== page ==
Dr. Jeffrey W. Cupchik
Dr. Jeffrey W. Cupchik, a medical ethnomusicologist, introduces his research and teaching in music, health, and wellbeing—a convergence of several fields in which he has designed courses since 2005. He discusses his interest in exploring the different ways music and sound work in people’s lives. His research is informed by cross-cultural medicine approaches, welcoming diverse definitions of health and wellbeing, and discovering how musically embedded rituals across cultures have indigenous value—whether the health care practitioners in the respective society are named “doctor,” “shaman,” “medicine woman,” or “spiritual guide.”
During Covid-19, he created a new online course, “Music for Health and Wellness,” and has been teaching upper-level undergraduates across the university, many in clinical fields in the sciences. Dr. Cupchik has been invested in helping his student mentees create over 50 exploratory pilot studies, which test the efficacy of music/sound “micro-interventions” through offering diverse listening experiences. This outreach program of community-based research offers these interventions to diverse populations to learn how music/sound can be harnessed for self-care and caring for others.
He discusses his doctoral research and forthcoming book, which focus on the Tibetan Buddhist Chöd tradition, a ritual practice founded by the Tibetan woman ascetic, Machik Labdron, in the 11th century. His research traverses ethnomusicology and Buddhist Studies, and also draws upon insights and approaches from Medical Anthropology and Anthropology of Religion. By asking “what is the role of music in this ritual?” as a guiding research question, Dr. Cupchik was led to look through the lens of cross-cultural medicine when he listened to Tibetan elder practitioners of Chöd and their communities say that the ritual was “healing” when performed correctly. He wondered what “healing” meant in this tradition, and realized he ought to explore what it was in the musical ritual that contributed to such an experience. He discovered that the fields of Anthropology of Religion and Medical Anthropology gave both a conceptual space and a widely accepted vocabulary for such qualitative explorations, which Medical Ethnomusicologists could adopt and adapt in their own ethnographic research. Finally, he discusses the clinical importance of cross-cultural medicine.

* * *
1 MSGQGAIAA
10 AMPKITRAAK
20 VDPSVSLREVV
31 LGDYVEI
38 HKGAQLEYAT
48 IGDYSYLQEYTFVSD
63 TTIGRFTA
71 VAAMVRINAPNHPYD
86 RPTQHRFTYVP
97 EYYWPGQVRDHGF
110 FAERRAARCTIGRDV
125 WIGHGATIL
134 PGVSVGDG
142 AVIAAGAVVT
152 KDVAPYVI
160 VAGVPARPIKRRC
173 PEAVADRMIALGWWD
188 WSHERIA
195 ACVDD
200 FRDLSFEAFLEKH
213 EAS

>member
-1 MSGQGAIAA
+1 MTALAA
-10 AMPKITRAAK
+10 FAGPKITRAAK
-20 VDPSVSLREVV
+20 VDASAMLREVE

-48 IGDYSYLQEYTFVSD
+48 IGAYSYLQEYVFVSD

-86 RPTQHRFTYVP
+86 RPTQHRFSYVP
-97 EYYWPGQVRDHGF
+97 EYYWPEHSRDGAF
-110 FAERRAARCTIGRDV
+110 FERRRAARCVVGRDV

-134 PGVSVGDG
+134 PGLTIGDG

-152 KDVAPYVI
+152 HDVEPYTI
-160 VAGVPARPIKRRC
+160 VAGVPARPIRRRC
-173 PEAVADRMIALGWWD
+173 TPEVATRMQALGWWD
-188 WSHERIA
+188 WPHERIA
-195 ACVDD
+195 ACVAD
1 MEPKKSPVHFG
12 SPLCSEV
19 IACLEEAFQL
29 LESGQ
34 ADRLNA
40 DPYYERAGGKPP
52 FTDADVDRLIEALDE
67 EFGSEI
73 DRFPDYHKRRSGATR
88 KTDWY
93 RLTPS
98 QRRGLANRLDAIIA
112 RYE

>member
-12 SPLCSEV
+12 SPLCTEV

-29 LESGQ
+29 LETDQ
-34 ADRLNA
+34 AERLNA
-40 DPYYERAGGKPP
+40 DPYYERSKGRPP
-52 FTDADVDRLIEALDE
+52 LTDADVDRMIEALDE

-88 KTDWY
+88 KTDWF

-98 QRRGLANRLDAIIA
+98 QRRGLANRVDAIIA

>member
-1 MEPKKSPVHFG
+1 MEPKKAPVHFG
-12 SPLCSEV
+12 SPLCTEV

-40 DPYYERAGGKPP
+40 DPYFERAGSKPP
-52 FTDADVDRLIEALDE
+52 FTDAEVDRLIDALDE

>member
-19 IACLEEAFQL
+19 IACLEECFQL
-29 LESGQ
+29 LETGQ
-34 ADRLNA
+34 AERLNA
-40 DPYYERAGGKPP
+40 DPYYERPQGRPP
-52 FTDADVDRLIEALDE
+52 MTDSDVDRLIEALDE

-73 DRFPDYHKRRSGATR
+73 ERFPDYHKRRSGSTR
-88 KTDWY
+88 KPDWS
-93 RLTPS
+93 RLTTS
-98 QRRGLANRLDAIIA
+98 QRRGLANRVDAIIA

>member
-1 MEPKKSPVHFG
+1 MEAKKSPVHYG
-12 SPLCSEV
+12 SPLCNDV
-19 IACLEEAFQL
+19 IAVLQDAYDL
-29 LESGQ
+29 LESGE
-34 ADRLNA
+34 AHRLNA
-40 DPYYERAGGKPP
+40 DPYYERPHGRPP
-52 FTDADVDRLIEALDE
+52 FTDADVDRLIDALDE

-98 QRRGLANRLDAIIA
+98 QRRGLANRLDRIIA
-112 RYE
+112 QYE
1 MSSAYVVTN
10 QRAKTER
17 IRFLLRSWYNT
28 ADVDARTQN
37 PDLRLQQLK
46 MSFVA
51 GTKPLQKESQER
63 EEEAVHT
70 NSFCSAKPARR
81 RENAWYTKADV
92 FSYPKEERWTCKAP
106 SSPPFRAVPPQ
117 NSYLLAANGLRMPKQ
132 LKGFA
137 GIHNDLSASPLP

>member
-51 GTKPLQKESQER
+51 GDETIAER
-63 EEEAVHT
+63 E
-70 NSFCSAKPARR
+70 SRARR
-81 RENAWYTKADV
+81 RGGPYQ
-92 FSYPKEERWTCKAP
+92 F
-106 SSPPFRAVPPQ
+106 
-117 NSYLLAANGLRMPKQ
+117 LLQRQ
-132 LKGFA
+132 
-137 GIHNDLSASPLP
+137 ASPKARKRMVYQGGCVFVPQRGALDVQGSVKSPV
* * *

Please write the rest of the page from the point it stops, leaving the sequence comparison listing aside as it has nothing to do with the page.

Learn more at https://jeffreycupchik.com.
Think of your favourite song. What emotions does it bring up in you? How quickly does this happen when you listen to it?
How might you utilize music in your daily life as part of your self-care practice?
In what ways do you already use music for your wellbeing?
Have you ever experienced compassion fatigue? How much of that might have been related to what Dr. Cupchik calls ‘communication fatigue’?
In your own opinion, why might music have such a profound effect on human beings?
What are some benefits of sound and music that Dr. Cupchik didn’t touch upon?
What song or type of music makes you feel the most comforted?
What song or type of music makes you feel the happiest?
What might the value be in listening to music that makes us feel intense sadness or other ‘negative’ emotions?
How music can help you focus – watch this video of Dr. Cupchik talking about the essential need for concentration for accomplishing any project, and how music can be a powerful ally toward that end.